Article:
Community-Engaged Learning (CEL) as a Logical fit for Teaching Anthropology

Moccasin Identifier Project, courtesy of Carolyn King (MCFN) Canadian National Exhibition

Thanks to a three year Community Partnerships grant, I am part of an Indigenous Action Group coordinating a community-engaged learning course with the Mississaugas of the Credit First Nation (MCFN). The course is being coordinated by a collective made up of MCFN scholars, Indigenous scholars from the University, and settler allies in anthropology and geography. The name “Indigenous Action Group” is intentional because we want to instill change in the post-secondary environment at our Institution. We are not an “advisory group” or a “task force. We are in support of the Truth and Reconciliation Commission of Canada’s (2015) “Calls to Action” and the University of Toronto’s response to those Calls to Action (2016). 

The course entitled “Anthropology and Indigenous Peoples of Turtle Island in Canada” is an experiential learning course that has been divided into four general areas:

1. The history of the land and importance of land-based learning (walks on campus, Indigenous medicine and food sustainability, Treaties and wampum belts, archives tour)

2. The importance of culture and language (i.e. moccasin identifier project and ojibwe language revitalization)

3. The ownership of culture (cultural resource management, repatriation, collection & ownership of artifacts, archaeology and cultural identity)

4. Truth and Reconciliation (urban indigeneity in a colonial institution).

Each week different indigenous scholars will spend two hours with the students, and optional field trips will take the students out of the classroom to community events. Similar to many anthropology courses, the course begins with a discussion of positionality and self-reflection. As I have been thinking about this introductory lecture, I have been struck by how the field of anthropology is such a contradiction. Historically, anthropological methods have contributed to the colonization of many Indigenous communities, and yet we seem to portray ourselves as advocates for social justice through our ethnographic methods.

How do we as non-Indigenous settlers avoid recolonization in our attempts to decolonize? Perhaps community-engaged learning (CEL) is an avenue toward changing our discipline. What is community-engaged learning? The Center of Community Partnerships at the University of Toronto describes CEL as “ a collaboration between institutions of higher education and their larger communities for the mutually beneficial exchange of knowledge and resources in a context of partnership and reciprocity” (The Carnegie Foundation, Carnegie Community Engagement Classification). Partnership and reciprocity are the key concepts of CEL, and I think that this aligns with Indigenous research methodologies that emphasize relational responsibility (Wilson, 2008).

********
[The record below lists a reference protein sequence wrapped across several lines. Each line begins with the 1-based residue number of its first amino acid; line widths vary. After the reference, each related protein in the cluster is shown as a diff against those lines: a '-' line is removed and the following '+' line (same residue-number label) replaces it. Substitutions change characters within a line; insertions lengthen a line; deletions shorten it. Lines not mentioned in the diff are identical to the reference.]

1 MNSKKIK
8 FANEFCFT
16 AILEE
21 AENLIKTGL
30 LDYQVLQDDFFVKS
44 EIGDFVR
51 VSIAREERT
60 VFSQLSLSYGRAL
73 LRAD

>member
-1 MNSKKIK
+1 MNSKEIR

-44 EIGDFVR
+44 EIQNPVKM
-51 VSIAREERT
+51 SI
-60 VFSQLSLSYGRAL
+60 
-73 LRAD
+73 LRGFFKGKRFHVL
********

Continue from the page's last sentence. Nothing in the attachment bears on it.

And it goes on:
With this in mind, perhaps it is time for anthropologists to move from the front of the classroom to the back of the classroom. If we are going to have true reciprocity and respect then we must open up the Academy to different ways of knowing.  We as anthropologists should be the first to admit that our own positionality can bias the student learning experience. Instead, I suggest that we can stand behind communities instead of in front of them and support their initiatives in education. Decolonization is a loaded word (see Tuck and Yang, 2012) but perhaps anthropology is a logical place to begin a discussion of changing the student learning experience. The course begins next week, and I am nervous about how it will be received in the Academy. I guess that will be a future blog post…

Sherry Fukuzawa, Assistant Professor, Teaching Stream & Associate Chair, Department of Anthropology, University of Toronto Mississauga

  1. Truth and Reconciliation Commission of Canada (2015). Truth and Reconciliation commission of Canada: Calls to action, Library and Archives Canada, Winnipeg, Manitoba. Retrieved from:
  2. Tuck, E., & Yang, K. (2012). Decolonization is not a metaphor. Decolonization, Indigeneity, Education & Society, 1,1,1-40.
  3. University of Toronto Steering Committee (2016). Wecheehetowin: Answering the Call, the University of Toronto’s Response to the Truth and Reconciliation Commission of Canad.
  4. Wilson, S. (2008). Research is ceremony: Indigenous research methods. Fernwood Publishing, Winnipeg, Manitoba.

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